These do not offer any assurances. They are; however, an indicator of things that you may need to know.

Price vs Value

The Kelly Blue Book or NADA value is NOT what you car is worth. Rather, they are an indication (an average) of what other people have paid for a similar year, make, model, and miles. Purchases change the values provided by KBB and NADA.

This means that there is no such thing as the car being "worth" more or less than you paid. These do give you an indication of what other people have paid. Trulia.com does a great job of showing you if the price is over or under the average.

Use this to your advantage. There are only two people who can establish the value of this vehicle. The Buyer (you) and the Seller (dealer/private party). Once you come to a price that they agree to sell it for, and you agree to buy it for, that is the new value.

Negotiate.

The Buyer's Order/Purchase Order

Once you agree to buy the car, you will be asked for sign a Purchase Order, or Buyer's Order, or Invoice (goes by many names). This is not a loan contract, yet. This is an agreement to buy the car, and it's fairly binding, so do not sign lightly. Read it all first. Make sure you agree.


The Loan: Dealer vs Pre-Approval

You don't have to use the dealer for financing. You can go to any numbers of banks and third parities to get the financing on our own. The last purchase I made, I used a bank's pre-approval. I went to the dealer with a blank check, and the only thing we had to discuss were the sales price and products.

The upside to a pre-approval is that you don't have to be stuck there forever playing the finance game, where they pretend they cannot get a better deal, then magically come back with one.

The downside, if you are a good negotiator, you may get a better deal with the dealer's financing.
Little known fact: The Dealer actually has some say in the final Annual Percentage Rate (APR) you receive. The bank sends the dealer a "spread" of x-y percent for this credit tier, and the dealer sets the final APR. So you CAN negotiate APR if you are pushy about it. The dealer's won't give it up easily, they make money on the difference.


Aftermarket Products

The dealer sells products that go with your loan. I wrote more about Guaranteed Asset Protection (GAP)(here) and Warranties (here). Since you can read more at those links, it is sufficient to say that you should make sure you understand what these are for. Only buy what you feel is worth it.

The banks DO NOT, (are not allowed to) require any of these add-on products to finance the loan. If the dealer tells you they are required, you should probably run away and report that dealer to your local Attorney General. Buy somewhere else.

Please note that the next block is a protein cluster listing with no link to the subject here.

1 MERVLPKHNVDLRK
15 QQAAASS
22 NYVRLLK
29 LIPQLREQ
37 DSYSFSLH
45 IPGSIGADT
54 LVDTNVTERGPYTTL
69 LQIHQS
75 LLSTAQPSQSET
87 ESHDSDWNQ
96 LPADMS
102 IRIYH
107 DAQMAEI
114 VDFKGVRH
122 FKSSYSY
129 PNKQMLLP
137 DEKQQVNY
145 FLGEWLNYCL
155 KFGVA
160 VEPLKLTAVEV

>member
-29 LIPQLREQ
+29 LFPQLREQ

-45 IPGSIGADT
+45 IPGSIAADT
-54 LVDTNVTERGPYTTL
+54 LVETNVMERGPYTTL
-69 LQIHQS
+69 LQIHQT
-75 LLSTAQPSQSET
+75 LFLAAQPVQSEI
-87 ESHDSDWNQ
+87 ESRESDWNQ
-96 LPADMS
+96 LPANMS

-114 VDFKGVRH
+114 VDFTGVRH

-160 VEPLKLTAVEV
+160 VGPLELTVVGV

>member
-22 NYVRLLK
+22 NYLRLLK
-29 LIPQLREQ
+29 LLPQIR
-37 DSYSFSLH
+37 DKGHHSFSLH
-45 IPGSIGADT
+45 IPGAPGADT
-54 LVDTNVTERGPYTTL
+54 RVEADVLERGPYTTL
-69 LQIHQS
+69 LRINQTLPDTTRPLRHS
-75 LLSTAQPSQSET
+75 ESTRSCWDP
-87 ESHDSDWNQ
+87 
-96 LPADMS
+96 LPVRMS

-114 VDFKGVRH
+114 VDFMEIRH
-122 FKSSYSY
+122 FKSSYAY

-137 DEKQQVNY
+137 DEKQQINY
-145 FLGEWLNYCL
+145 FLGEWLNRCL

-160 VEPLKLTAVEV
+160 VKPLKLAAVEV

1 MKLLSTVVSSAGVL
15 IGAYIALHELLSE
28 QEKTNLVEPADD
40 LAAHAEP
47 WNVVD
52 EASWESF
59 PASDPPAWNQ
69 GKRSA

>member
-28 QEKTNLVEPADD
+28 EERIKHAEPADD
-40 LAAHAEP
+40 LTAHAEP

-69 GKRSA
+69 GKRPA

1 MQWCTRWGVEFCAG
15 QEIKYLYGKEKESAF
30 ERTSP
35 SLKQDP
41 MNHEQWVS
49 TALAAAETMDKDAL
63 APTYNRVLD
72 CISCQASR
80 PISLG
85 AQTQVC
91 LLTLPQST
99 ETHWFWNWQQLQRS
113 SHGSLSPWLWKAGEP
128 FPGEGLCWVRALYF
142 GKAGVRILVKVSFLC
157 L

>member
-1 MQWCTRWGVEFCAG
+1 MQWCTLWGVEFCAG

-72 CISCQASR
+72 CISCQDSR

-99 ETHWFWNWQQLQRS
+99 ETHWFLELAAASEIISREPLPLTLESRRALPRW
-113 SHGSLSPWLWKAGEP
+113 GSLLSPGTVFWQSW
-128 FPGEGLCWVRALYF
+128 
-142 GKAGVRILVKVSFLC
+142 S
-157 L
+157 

The Retail Installment Sales Contract (RISC)

Otherwise known as The Contract. Once you sign this, there is no turning back. The RISC outlines the purchase, trade-in, down payment, add-on products, and most importantly the terms and conditions of the loan.

There is a section right up top called the Truth In Lending Act (TILA) Disclosure. This will cover the total amount financed (opening balance of the loan), APR, payment, payment start date, everything. Read all of it, you will be held to everything you signed (not what you are told).

Returning the Car (Canceling the sale, Unwinding the Deal)


There are exceptions, lemon law rules, state and county requirements... but the for the most part you cannot return a car after purchase.

In most states around the country there is "No Cooling Off Period", which means that you cannot cancel the sale or loan. You cannot cancel within 3 weeks, 3 days, 3 hours, or even 3 minutes. The ink could still be wet on the paperwork and you cannot cancel.

Some dealer's offer a return policy, some states require one. Most lemon law's only cover brand new vehicles and not pre-owned (used) cars. Even then, most lemon laws cover a defectively made product, so you are going to file the dispute with the manufacturer (Ford, Honda, Etc.), not the dealer.

In rare instances, you can either find a reason to force the contract to be voided (such as an undisclosed deferred down payment), but it's not likely. I'd give you a 15% chance of that working. In some instances you can apply enough pressure on the dealer through media, social media, that you can get the to unwind, but again... not likely. I'd give you a 10% chance of that working.

If you asked nicely, and they didn't try to make you happy, they probably won't back down with pressure, they will get more firm and rigid.



The Insider

The Insider is a BIG fan of Dave Ramsey:

  • Go read/listen/watch Dave Ramsey and he'll teach you how to do it right!